A planning process must be initiated and installed that begins with market research and strategic planning, followed by a commitment to the strategy and sales plan. A forecast of the cost of goods sold relating to the sales plan must be developed, along with a clear understanding of the operating expenses to support the plan. If the plan is adopted, cash requirements must be projected. If the capital requirements are greater than what cash from operations can provide, then outside sources of cash must be considered.
Ideally this is a six-month process, with active debate, until a final plan can be adopted and installed. The final plan would ideally include a bonus structure where each employee would have the opportunity to earn up to one or two extra months pay if the top level bonus were paid out. It is critical that a basic level of profit be reached before any bonus can be paid. Bonus should only be paid on incremental levels of profit, and each employee should have the opportunity to weigh in on the bonus targets as they are being developed, which requires their active engagement throughout the budgeting process.
Once the plan is approved and installed, the game begins, and weekly huddles start to forecast and track progress against plan, with a running tallies of bonus achievement posted on the walls of the shop floor or in the public spaces for all to see. Each week, every employee can clearly see what their bonus might be if the goals are achieved. More importantly, each employee has an opportunity to be directly engaged in helping to achieve the maximum bonus payout.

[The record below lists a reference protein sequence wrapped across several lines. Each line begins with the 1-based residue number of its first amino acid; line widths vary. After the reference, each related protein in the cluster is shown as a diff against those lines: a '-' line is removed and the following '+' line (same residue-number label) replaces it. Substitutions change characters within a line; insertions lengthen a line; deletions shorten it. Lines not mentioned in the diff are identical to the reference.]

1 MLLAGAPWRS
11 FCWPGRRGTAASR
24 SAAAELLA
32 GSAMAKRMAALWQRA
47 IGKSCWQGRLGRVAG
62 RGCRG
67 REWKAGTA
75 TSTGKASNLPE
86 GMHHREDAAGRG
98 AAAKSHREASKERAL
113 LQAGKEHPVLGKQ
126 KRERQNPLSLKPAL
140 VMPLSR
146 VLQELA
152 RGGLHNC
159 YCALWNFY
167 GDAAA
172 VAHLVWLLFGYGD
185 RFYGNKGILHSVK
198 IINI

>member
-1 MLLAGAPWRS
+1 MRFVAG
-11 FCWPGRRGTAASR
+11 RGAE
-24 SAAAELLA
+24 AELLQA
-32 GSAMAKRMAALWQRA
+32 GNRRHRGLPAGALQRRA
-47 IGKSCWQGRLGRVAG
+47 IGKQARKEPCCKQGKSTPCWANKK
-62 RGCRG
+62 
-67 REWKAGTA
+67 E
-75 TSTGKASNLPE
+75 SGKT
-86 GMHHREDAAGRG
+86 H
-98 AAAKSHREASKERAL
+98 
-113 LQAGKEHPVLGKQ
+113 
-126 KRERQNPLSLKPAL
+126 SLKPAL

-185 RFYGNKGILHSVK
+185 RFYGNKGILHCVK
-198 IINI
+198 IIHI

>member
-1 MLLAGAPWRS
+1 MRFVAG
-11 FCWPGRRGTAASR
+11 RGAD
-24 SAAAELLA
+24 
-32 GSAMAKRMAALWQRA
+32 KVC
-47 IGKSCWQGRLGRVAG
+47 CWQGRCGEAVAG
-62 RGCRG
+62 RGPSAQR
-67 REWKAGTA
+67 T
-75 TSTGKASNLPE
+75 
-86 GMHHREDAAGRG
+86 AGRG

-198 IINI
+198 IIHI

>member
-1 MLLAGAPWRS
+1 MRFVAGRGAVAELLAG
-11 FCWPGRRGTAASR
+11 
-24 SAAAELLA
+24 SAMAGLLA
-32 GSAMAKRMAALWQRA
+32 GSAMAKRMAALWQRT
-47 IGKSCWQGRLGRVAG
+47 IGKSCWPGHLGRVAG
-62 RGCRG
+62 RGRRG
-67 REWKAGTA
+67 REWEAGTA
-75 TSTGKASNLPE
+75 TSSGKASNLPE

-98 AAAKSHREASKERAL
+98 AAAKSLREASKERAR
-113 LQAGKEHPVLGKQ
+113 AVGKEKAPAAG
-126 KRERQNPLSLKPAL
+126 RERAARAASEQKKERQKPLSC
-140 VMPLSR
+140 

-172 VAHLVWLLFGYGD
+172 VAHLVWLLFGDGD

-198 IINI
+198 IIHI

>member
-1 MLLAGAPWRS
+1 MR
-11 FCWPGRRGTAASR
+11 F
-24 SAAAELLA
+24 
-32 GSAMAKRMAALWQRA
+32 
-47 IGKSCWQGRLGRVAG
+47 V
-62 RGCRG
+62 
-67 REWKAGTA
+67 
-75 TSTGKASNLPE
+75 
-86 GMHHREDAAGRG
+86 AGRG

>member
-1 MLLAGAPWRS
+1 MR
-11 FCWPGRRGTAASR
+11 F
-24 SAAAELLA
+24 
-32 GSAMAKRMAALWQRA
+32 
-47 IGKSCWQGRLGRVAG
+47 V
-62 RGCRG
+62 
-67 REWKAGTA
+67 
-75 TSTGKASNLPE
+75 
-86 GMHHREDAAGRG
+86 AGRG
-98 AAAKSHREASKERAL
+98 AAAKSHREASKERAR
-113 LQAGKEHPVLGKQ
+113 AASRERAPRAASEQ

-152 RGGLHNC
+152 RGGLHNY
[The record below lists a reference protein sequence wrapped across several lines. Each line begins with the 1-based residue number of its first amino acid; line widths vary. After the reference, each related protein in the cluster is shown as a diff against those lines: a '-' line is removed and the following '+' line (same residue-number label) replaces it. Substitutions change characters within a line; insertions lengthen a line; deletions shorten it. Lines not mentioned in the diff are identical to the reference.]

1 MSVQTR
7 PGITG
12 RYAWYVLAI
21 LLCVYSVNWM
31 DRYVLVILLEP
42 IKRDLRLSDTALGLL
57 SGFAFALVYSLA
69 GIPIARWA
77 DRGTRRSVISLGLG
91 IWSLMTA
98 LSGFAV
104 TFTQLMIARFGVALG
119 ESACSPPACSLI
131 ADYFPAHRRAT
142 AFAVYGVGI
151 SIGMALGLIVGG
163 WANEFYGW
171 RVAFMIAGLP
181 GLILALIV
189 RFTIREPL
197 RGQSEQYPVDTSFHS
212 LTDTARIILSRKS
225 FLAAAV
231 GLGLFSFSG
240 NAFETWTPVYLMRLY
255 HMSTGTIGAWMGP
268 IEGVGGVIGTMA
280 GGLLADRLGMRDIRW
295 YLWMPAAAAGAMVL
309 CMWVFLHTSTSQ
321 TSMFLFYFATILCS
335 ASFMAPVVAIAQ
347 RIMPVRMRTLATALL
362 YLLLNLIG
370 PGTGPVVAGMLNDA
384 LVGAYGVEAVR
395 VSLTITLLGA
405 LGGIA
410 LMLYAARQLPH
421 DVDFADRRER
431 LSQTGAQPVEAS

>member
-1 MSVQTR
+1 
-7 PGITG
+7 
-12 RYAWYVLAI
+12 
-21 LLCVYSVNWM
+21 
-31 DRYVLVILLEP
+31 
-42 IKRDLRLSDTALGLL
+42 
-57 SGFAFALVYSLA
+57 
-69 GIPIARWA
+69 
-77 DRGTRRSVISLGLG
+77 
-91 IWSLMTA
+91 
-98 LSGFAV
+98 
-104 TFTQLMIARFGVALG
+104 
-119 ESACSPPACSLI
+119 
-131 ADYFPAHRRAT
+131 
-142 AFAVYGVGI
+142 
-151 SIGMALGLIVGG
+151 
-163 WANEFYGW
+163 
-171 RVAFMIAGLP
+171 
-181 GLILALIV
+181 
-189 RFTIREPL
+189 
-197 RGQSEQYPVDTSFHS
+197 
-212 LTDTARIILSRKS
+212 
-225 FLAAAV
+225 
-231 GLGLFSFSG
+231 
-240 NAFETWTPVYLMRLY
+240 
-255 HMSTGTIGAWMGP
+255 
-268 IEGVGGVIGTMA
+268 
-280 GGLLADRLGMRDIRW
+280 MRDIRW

The idea of changing the structure of organizations from traditional to open has not been embraced by many companies to date, even though some prominent companies operate in this fashion. It is possible that an entire generation of more experienced and older leaders need to retire before new structures can be assimilated.
We need to hire people who are in alignment with the core values and purpose of the company, give them an opportunity to participate in the planning process, encourage them to debate issues, and give them the education and tools to understand how business works, and what their role is in the overall process of making money, generating cash, and increasing enterprise value.